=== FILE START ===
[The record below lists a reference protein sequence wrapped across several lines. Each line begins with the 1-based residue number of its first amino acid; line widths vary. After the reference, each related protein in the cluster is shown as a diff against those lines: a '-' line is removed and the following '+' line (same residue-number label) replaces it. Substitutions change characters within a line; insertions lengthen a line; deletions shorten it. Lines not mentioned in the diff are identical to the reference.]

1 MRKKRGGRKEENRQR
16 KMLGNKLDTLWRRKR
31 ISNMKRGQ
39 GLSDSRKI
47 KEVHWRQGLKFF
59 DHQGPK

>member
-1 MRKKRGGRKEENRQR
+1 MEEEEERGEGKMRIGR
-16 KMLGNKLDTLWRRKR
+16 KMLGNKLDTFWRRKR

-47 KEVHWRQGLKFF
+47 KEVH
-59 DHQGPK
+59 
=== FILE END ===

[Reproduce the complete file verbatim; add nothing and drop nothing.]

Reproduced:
[The record below lists a reference protein sequence wrapped across several lines. Each line begins with the 1-based residue number of its first amino acid; line widths vary. After the reference, each related protein in the cluster is shown as a diff against those lines: a '-' line is removed and the following '+' line (same residue-number label) replaces it. Substitutions change characters within a line; insertions lengthen a line; deletions shorten it. Lines not mentioned in the diff are identical to the reference.]

1 MRKKRGGRKEENRQR
16 KMLGNKLDTLWRRKR
31 ISNMKRGQ
39 GLSDSRKI
47 KEVHWRQGLKFF
59 DHQGPK

>member
-1 MRKKRGGRKEENRQR
+1 MEEEEERGEGKMRIGR
-16 KMLGNKLDTLWRRKR
+16 KMLGNKLDTFWRRKR

-47 KEVHWRQGLKFF
+47 KEVH
-59 DHQGPK
+59 